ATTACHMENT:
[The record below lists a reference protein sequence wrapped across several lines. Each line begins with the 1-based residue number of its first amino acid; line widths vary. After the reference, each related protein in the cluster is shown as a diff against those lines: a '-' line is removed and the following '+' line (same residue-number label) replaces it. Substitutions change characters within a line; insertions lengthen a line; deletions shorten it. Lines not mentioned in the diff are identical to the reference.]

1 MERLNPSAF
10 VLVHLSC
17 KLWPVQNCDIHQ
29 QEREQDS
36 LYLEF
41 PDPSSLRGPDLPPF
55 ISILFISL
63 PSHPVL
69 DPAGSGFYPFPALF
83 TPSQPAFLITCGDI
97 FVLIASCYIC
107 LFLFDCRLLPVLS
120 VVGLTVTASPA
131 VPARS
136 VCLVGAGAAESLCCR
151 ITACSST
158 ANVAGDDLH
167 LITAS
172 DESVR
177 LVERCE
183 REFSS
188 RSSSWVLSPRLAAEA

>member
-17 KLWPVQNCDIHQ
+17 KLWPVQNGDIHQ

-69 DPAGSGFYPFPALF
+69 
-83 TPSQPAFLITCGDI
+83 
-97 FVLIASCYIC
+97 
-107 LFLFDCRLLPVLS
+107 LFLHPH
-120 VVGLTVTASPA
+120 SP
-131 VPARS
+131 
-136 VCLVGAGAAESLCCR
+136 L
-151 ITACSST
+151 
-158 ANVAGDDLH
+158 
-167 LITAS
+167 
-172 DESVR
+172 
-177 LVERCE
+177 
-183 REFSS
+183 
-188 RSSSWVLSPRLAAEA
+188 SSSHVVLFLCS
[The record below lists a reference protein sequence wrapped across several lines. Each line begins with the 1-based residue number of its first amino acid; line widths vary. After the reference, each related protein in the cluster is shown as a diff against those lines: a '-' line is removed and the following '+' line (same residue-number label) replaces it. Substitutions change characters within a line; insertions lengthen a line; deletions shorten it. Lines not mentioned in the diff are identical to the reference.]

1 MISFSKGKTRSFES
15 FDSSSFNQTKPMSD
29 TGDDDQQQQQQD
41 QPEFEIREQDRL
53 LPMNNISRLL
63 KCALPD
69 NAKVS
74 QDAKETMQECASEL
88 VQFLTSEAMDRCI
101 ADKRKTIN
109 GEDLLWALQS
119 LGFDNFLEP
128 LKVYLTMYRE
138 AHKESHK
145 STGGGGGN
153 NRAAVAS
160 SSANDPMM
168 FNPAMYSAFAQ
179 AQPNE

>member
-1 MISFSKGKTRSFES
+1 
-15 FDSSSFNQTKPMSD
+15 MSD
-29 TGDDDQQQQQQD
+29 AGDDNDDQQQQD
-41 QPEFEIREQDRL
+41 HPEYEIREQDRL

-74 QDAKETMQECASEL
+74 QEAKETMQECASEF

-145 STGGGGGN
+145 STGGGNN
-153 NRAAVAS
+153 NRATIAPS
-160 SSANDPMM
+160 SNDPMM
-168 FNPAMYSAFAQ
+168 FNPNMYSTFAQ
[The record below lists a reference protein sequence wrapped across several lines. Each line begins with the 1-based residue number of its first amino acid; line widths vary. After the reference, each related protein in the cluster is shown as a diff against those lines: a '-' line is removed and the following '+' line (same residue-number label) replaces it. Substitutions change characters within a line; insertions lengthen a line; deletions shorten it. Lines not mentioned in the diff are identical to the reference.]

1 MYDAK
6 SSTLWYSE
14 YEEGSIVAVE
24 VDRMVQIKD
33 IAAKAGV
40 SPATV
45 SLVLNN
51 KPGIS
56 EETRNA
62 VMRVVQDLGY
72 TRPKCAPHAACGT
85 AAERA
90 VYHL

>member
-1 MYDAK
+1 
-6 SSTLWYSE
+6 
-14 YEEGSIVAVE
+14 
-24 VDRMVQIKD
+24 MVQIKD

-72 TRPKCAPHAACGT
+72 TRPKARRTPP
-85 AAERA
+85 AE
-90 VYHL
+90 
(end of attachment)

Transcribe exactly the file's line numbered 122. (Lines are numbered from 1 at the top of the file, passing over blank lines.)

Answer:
+90 